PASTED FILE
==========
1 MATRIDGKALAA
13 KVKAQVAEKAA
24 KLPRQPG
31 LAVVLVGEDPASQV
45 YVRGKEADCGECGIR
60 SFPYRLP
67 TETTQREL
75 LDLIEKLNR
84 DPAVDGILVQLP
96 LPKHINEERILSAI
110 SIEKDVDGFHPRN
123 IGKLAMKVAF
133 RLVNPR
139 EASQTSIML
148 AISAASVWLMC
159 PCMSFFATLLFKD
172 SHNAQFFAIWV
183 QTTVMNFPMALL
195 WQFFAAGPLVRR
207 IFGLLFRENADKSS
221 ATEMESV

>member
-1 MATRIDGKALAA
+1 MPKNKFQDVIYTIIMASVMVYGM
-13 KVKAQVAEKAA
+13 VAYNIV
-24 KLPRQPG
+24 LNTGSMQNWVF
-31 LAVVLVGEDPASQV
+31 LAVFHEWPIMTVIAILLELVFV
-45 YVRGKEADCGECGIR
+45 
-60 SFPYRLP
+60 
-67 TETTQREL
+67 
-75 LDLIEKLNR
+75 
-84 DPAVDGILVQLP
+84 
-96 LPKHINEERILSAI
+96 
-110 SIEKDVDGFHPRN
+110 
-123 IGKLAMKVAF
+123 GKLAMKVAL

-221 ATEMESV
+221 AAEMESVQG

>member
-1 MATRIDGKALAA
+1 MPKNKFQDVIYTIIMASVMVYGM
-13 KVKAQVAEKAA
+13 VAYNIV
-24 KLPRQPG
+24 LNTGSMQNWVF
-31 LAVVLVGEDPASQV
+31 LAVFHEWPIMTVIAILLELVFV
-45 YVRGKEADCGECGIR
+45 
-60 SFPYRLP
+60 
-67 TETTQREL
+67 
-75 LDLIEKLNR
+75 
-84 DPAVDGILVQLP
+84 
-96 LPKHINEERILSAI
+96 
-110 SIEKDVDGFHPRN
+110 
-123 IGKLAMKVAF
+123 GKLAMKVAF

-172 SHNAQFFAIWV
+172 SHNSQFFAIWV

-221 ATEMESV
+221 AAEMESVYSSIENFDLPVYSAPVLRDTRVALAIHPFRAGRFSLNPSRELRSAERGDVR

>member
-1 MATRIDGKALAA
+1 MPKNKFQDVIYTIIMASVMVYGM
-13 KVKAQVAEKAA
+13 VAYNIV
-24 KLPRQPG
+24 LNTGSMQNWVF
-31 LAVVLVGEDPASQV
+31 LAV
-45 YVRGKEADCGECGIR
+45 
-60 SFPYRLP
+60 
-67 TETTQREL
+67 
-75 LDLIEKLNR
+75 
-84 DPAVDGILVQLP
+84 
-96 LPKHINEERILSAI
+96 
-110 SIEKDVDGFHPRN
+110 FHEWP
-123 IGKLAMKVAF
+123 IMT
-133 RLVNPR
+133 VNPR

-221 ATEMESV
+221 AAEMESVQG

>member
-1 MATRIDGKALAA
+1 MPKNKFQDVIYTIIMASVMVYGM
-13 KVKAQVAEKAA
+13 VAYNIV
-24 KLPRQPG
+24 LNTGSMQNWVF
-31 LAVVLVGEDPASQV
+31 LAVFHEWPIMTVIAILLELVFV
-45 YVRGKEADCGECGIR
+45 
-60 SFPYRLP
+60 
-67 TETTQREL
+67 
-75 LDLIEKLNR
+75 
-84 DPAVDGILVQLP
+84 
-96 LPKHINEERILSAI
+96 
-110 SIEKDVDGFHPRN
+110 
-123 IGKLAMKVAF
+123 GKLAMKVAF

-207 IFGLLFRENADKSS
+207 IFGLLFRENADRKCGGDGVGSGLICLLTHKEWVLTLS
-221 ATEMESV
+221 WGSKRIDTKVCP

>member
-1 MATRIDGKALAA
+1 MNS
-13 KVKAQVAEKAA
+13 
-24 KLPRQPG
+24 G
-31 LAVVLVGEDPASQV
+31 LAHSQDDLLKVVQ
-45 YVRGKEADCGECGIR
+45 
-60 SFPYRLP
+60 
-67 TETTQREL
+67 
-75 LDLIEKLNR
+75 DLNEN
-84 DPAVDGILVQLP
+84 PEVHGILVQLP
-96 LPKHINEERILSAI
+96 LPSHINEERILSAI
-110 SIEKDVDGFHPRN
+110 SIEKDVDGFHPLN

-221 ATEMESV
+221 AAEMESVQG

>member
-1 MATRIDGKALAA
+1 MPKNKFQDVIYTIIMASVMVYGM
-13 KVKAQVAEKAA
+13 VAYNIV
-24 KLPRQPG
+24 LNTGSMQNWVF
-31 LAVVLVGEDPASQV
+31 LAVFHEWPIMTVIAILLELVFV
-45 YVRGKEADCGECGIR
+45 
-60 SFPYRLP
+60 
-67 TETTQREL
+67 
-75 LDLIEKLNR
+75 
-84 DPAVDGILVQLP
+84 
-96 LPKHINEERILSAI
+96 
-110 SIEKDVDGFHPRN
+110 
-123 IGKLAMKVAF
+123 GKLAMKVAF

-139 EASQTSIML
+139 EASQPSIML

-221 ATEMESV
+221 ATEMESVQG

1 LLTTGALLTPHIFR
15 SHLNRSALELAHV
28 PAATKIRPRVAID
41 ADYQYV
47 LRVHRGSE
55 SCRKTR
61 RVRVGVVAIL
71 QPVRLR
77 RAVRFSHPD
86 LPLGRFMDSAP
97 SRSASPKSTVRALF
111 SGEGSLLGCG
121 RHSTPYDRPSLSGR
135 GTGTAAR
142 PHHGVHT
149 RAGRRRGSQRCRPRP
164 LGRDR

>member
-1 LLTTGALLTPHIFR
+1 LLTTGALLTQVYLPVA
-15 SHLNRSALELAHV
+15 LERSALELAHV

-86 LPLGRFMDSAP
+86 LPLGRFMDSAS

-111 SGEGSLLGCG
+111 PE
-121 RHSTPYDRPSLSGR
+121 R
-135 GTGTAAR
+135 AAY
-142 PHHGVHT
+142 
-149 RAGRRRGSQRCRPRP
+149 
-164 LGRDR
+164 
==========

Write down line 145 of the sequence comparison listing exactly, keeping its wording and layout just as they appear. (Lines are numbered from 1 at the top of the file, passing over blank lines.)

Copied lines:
-45 YVRGKEADCGECGIR